HARDEEP, RASHMI and ATUL are brothers and sisters. Which means they can say anything they like to each other, no matter how honest. Mad, Sad and Bad is a 90-minute comedy about mixed race ... See full summary »
Krister and his fiancé Brita return to Stockholm after a stay in Italy. Shortly upon their return Krister learns that all his assets left to him by his father has disappeared. Together with... See full summary »
In 1968, the Ford auto factory in Dagenham was one of the largest single private employers in the United Kingdom. In addition to the thousands of male employees, there are also 187 underpaid women machinists who primarily assemble the car seat upholstery in poor working conditions. Dissatisfied, the women, represented by the shop steward and Rita O'Grady, work with union rep Albert Passingham for a better deal. However, Rita learns that there is a larger issue in this dispute considering that women are paid an appalling fraction of the men's wages for the same work across the board on the sole basis of their sex. Refusing to tolerate this inequality any longer, O'Grady leads a strike by her fellow machinists for equal pay for equal work. What follows would test the patience of all involved in a grinding labour and political struggle that ultimately would advance the cause of women's rights around the world.Written by
Kenneth Chisholm (firstname.lastname@example.org)
Director Nigel Cole leapt at the chance of making a film in his native Britain after a frustrating stint in America making A Lot Like Love (2005) and $5 a Day (2008), neither of which met with his expectations. See more »
In the shot of the housing blocks, a satellite dish is visible on the roof of one. See more »
[Albert is being accused by his union of scuppering other negotiations with management by supporting the women's equal-pay strike]
As a union we have to remember who comes first. The Communist Party. And Marx himself said "Men write their own history". That's "men", Albert.
But didn't he also say "Progress can be measured by the social position of the female sex"? Or was that a different Marx? That was Groucho, was it?
[Bartholomew is lost for words]
Equal pay across the board. You telling me ...
[...] See more »
Captions in the closing credits: "Two years later in May 1970 the Equal Pay Act became law. Similar legislation quickly followed in most industrial countries across the world. Ford Motor Company Limited went on to effect changes in its employment practices and is now used as an example of a good practice employer." See more »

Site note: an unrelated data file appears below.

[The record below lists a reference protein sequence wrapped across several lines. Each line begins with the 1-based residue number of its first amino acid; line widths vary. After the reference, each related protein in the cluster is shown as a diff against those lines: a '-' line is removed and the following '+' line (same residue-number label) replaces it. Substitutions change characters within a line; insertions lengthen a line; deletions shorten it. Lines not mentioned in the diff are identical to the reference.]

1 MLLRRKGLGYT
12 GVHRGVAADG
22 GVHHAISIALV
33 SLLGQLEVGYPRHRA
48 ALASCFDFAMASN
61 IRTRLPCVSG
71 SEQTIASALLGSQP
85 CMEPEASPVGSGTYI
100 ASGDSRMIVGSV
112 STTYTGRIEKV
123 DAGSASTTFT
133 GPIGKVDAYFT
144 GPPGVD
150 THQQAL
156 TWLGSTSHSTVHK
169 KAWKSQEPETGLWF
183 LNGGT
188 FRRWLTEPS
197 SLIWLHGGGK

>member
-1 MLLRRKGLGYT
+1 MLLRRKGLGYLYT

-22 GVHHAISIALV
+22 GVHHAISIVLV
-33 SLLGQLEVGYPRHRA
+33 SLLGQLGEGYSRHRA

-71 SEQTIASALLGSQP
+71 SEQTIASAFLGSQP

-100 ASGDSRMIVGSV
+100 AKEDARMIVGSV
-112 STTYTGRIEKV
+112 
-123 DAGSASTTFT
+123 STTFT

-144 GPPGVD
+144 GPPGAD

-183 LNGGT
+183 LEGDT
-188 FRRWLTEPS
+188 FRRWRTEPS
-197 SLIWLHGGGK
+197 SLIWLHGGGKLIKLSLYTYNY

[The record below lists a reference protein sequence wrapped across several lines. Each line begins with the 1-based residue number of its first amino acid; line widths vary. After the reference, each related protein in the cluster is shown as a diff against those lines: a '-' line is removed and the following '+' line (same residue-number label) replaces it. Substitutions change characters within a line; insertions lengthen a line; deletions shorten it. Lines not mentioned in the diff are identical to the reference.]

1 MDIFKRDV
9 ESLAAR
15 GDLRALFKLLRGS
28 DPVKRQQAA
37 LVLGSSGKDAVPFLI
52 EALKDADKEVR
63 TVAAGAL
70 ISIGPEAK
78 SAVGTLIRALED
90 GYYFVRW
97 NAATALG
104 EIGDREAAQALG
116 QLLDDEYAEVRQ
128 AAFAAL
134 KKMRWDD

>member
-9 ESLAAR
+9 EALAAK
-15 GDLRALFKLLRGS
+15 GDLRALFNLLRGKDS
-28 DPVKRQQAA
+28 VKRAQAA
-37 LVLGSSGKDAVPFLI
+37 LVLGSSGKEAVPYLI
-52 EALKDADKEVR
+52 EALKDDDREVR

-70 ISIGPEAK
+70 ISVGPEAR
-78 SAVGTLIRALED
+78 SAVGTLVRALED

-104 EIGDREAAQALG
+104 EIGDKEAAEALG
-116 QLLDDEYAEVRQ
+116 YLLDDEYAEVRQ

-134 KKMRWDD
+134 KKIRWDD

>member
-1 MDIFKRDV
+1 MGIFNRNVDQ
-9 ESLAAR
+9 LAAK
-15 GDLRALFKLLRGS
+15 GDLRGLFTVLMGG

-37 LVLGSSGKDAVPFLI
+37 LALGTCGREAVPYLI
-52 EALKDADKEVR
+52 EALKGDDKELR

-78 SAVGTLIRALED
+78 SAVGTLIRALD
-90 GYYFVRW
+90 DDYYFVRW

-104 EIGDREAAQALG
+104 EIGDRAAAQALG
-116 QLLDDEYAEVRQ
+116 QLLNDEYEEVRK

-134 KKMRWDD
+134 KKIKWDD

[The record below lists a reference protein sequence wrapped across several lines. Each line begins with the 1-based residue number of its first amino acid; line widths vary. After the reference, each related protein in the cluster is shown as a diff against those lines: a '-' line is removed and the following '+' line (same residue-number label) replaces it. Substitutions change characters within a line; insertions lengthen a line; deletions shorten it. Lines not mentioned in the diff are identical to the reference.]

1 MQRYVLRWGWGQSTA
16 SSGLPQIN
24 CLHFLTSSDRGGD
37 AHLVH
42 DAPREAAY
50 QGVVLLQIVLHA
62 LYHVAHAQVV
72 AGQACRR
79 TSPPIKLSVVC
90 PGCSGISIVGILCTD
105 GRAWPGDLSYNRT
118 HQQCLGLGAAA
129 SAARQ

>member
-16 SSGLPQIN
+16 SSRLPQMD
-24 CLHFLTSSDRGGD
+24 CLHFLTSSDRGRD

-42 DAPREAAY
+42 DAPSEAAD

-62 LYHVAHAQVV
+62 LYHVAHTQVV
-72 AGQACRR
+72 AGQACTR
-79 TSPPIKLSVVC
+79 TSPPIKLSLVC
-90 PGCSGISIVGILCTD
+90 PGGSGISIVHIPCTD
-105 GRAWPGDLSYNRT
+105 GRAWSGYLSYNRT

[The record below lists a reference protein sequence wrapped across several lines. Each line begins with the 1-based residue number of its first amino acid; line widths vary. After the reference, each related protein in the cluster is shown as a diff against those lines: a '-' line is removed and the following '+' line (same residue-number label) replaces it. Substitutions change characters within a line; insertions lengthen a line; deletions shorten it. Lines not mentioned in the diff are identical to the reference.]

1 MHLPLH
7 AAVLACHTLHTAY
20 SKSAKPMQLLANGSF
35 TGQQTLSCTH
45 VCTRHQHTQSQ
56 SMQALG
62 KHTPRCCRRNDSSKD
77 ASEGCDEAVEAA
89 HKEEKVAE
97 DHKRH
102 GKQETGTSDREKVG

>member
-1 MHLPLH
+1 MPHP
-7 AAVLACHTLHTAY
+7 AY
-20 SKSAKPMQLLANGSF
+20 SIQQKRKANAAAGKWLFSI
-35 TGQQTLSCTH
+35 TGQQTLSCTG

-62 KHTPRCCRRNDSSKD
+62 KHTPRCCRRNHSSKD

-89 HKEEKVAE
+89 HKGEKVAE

After a summer of endless animations and shlock-horror here - at last! - is a film with real heart.
Sally Hawkins is a revelation as Rita who becomes the striking machinists' spokeswoman; her speeches to co-workers, union chiefs, management and the press all start out tremulous and gain in confidence as she hits her stride. Geraldine James who usually plays upper-class ladies (I'm still trying to forgive and forget her breast-feeding David Walliams in Little Britain!) here plays a kind of 'upper-working-class' woman with a husband still shell-shocked from WW2. John Sessions does a Spitting Image turn as Harold Wilson, and Miranda Richardson morphs her Blackadder Elizabeth I into a fiery Barbara Castle (dressed by C&A).
In my Gap Year (date withheld) I worked in a Sussex factory that had a sewing-room. The movie gets the atmosphere exactly right but I don't think working women were quite as free with the f-word back then as they are in this script. The end credits run against pictures of the original Dagenham strikers who all look like clones of Corrie's Ena Sharples and Florrie Linley. Some of the film machinists are more Carnaby Street than Coronation Street, but that's OK. These girls make you laugh, they occasionally bring a lump to your throat, but most of all they make you want to cheer.
A small slice of 1960s history, this film packs a big punch. Do not miss it.
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